"Come along inside ~ We'll see if tea and buns will make the world a better place."
~ Wind in the Willows
To do the useful thing, to say the courageous thing, to contemplate the beautiful thing: that is enough for one man's life.
~ T.S. Eliot
"If you don't know where you are going, any road will get you there"
Contentment is not the fulfillment of what we want,
but the realization of how much we already have.
Where we love is home - home that our feet may leave, but not our hearts.
~Oliver Wendell Holmes
A London Telegraph featured blog
everyone else is taken."
~ Oscar Wilde
A British Weekly Featured Blog.
"What lies behind us and what lies before us are tiny matters
compared to what lies within us."
' There is no trouble so great or grave that cannot be much dimished by a cup of tea.'
Now winter nights enlarge
This number of their hours;
And clouds their storms discharge
Upon the airy towers.
Let now the chimneys blaze
And cups o'erflow with wine,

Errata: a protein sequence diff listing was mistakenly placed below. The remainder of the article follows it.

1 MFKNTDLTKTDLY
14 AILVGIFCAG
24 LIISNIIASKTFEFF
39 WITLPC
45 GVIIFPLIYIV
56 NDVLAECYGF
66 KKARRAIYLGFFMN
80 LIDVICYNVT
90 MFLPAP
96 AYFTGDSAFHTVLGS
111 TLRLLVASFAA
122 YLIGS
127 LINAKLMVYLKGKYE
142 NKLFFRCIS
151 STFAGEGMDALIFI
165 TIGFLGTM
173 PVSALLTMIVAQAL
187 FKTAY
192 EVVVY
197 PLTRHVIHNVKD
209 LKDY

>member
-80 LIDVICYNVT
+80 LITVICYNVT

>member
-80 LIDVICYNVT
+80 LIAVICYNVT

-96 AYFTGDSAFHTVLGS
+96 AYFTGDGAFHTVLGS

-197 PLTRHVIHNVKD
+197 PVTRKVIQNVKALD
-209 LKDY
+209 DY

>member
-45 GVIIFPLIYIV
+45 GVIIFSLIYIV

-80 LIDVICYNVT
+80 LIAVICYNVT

Let well-tuned words amaze
With harmony divine...
"Tell you what I like the best --
'Long about knee-deep in June,
'Bout the time strawberries melts
On the vine, -- some afternoon
Like to jes' git out and rest,
And not work at nothin' else!"
~ James Witcomb Riley : Knee Deep in June
“Do all the good you can,
By all the means you can,
In all the ways you can,
In all the places you can,
At all the times you can,
To all the people you can,
As long as ever you can.”
~ John Wesley
Question not, but live and Labour Till yon goal be won, Helping every feeble neighbour, Seeking help from none; Life is mostly froth and bubble, Two things stand like stone, Kindness in another's trouble, Courage in your own.
"What a ripping little house this is !
Everything so handy ! "
~ Wind in the Willows.
" If you would prefer NO music, Please scroll down to the bottom of the blog, to PLAYLIST and click the large two bar button"